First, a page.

ST 3163 (full review) – Big Dave's Crossword Blog
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ST 3163 (full review)

Sunday Telegraph Cryptic No 3163

A full review by Rahmat Ali

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This puzzle was published on 5th June 2022

BD Rating – Difficulty **Enjoyment ****

Greetings from Kolkata. Dada has offered us a very gentle Sunday puzzle that was thoroughly enjoyable and I now present to you a full review of the same for your perusal and would be enlightened and delighted to have your precious feedback.

The wordplays pertaining to ‘drunk’ of 1d and ‘drunk’ of 4d throw light on their cruciverbal homonymity, the first being subject to insertion and the second to anagramming.

‘Throwing’, the answer to the clue of 16d, is commonly known as chucking in the world of cricket. I became curious to know more about this illegal bowling action and hence turned to the net. I learnt that the laws of cricket set down that a bowler’s arm should not extend while bowling and clarify that only the shoulder could be rotated while affording velocity to the ball. Throwing can help a bowler to generate more pace and, more particularly, a spinner to generate more rotations on the ball and trouble the batsman. Throwing instead of bowling would eventually lead to a no-ball and the batsman would not be given out, even if it turns out to be so, from that delivery. Before the advent of developed biomechanical and audio-visual technology, judging a delivery as illegal or thrown was done through the naked eye of the field umpire. However, the law against throwing has not changed in its essence since overarm bowling was legalised in 1864. The International Cricket Council has set a limit of 15 degrees of permissible straightening of the elbow joint for all bowlers in international cricket. The law is applied between the point where the bowling arm passes above the shoulder height and the point where the ball is released. The permissible limit is meant only for the natural flexing of the elbow joint that occurs during the course of legal delivery. As the cricket players generally specialise in batting or bowling, the inability to rectify their action of throwing might spell doom for the bowlers by way of their forcible retirement.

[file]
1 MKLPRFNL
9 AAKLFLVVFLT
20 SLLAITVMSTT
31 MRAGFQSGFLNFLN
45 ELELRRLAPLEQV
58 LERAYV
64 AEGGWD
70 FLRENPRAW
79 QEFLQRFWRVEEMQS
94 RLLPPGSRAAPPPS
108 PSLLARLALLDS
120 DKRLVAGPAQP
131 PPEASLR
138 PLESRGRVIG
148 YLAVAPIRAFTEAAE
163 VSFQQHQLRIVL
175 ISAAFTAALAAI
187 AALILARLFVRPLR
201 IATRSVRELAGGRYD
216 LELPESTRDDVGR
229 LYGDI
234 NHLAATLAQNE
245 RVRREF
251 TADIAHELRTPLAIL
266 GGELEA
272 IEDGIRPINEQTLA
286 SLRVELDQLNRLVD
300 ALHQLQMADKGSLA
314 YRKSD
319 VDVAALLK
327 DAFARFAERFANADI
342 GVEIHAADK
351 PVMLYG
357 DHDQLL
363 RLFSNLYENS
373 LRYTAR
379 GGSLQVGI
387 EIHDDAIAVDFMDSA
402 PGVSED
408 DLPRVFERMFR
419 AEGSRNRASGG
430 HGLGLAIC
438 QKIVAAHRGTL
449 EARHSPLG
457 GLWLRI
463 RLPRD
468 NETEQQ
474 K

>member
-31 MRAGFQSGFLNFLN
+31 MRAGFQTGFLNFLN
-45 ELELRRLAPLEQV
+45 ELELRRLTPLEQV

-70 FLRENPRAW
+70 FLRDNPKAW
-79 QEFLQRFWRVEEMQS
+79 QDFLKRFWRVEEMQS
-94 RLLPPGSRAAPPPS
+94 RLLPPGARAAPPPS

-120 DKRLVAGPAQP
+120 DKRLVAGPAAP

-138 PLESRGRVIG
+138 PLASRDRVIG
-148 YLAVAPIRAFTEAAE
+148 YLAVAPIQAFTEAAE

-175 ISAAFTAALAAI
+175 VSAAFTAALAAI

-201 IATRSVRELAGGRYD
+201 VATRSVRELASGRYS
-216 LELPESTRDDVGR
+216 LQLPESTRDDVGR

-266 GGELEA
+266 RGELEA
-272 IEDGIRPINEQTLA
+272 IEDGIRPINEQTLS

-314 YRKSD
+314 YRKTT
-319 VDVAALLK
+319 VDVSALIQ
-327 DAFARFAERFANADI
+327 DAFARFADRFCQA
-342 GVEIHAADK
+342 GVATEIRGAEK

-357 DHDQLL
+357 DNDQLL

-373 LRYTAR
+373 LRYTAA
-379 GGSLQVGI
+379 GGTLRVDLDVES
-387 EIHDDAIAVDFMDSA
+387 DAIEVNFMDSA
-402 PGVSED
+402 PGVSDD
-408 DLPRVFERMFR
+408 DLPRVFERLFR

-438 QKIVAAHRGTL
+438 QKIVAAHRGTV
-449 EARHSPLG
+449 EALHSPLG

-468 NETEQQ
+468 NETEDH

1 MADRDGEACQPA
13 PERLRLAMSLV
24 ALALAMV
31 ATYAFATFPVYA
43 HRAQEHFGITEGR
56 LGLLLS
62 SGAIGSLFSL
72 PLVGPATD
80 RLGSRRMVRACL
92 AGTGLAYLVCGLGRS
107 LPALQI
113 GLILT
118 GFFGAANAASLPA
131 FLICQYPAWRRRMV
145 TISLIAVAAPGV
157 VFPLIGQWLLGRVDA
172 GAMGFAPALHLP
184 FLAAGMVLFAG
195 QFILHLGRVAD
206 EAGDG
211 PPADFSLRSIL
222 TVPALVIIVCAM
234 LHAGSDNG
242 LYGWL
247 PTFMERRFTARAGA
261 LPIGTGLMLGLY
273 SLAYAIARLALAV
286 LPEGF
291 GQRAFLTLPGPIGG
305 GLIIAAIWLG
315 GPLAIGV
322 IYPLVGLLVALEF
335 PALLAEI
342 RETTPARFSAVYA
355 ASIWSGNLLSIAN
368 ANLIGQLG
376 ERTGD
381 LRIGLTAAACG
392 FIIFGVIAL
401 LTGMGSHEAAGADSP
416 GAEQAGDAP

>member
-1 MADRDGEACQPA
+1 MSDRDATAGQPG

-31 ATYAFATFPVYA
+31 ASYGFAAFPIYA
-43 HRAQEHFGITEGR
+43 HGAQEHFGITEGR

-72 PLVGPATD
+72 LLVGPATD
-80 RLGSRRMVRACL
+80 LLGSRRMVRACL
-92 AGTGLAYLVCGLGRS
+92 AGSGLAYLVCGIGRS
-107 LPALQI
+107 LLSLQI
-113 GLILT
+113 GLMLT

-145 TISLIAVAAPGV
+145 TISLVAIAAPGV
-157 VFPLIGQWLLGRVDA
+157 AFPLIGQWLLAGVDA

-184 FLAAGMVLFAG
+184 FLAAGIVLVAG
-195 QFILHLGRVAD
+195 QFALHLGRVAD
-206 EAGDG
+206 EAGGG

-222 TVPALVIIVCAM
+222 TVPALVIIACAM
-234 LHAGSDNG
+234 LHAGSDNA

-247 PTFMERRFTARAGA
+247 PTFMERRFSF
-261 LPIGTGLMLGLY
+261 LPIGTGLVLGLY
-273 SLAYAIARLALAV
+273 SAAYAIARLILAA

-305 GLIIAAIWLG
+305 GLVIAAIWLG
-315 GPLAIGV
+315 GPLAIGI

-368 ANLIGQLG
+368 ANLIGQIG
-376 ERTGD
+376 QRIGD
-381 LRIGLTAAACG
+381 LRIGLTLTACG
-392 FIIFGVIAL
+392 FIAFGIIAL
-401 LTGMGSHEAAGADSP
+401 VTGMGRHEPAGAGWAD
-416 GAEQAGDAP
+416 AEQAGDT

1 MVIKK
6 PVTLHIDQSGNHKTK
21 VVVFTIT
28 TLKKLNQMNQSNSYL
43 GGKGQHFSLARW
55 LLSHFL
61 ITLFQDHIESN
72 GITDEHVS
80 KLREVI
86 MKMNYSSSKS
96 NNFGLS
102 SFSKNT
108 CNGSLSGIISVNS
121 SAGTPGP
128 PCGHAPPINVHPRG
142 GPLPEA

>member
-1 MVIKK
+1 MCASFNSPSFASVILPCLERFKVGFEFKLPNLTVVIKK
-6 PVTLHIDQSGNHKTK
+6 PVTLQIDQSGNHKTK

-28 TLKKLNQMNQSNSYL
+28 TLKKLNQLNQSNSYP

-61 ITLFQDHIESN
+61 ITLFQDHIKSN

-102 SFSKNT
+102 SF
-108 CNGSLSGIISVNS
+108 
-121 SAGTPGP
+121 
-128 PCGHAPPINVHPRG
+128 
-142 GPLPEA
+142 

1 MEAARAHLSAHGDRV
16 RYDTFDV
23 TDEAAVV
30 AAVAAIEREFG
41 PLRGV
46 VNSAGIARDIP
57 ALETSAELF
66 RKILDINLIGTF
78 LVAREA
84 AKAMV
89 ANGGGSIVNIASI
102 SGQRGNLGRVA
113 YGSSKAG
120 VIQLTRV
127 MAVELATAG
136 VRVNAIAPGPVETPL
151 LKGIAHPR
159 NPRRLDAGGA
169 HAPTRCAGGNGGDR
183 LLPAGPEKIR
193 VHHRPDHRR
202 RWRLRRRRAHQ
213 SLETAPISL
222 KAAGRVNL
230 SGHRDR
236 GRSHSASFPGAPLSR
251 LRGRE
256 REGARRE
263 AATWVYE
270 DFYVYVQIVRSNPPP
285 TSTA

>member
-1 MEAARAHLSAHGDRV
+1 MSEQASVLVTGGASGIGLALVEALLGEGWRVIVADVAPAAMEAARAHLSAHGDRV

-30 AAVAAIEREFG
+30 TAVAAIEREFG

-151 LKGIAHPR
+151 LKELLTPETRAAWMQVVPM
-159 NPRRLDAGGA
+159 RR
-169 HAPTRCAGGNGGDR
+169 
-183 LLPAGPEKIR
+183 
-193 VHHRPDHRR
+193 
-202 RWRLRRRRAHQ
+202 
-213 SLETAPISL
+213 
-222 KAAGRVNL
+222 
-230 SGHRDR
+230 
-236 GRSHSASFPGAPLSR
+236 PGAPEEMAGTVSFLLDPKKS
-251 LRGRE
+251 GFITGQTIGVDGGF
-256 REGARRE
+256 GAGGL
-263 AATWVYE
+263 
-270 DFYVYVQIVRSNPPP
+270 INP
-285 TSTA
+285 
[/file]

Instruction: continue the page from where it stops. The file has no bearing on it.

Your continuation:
Able, the answer to the clue of 24d, reminded me of the famous palindrome that I first saw in a book in British Council Library in the 1980s: Able was I ere I saw Elba. The quote is attributed to Napoleon Bonaparte, the renowned French leader who was once exiled to the island of Elba, although Le Petit Caporal himself did not ever construct it. However, the person who did formulate this palindromic sentence managed to take advantage of the historical event of his exile as the inspiration for his wordplay.

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7a    Chip
worktop (7)
COUNTER: Double definition; the first being a noun meaning a small disc used in board games for keeping the score or as a place marker and the second again a noun referring to a flat surface, especially in a kitchen and often of heat-resistant laminated plastic, that is used for preparation of food

8a    Curtail a card game (7)
ABRIDGE: A from the clue and BRIDGE (card game) as a card game related to whist, played by four players in two competing partnerships who at the beginning of each hand bid for the right to declare a trump suit, seek to win tricks equal to the final bid and play with the hand of declarer’s partner exposed and played by declarer take to the definition of a verb meaning to curtail a right or privilege or shorten a piece of writing without losing the sense

10a    Turning circle, more or less (10)
ROUND ABOUT (more or less) as an adverbial phrase meaning roughly or at a point or time approximately equal to leads to the definition of a traffic circle or a road junction at which traffic moves in one direction round a central island to reach one of the roads converging on it

11a    Man, that can fly! (4)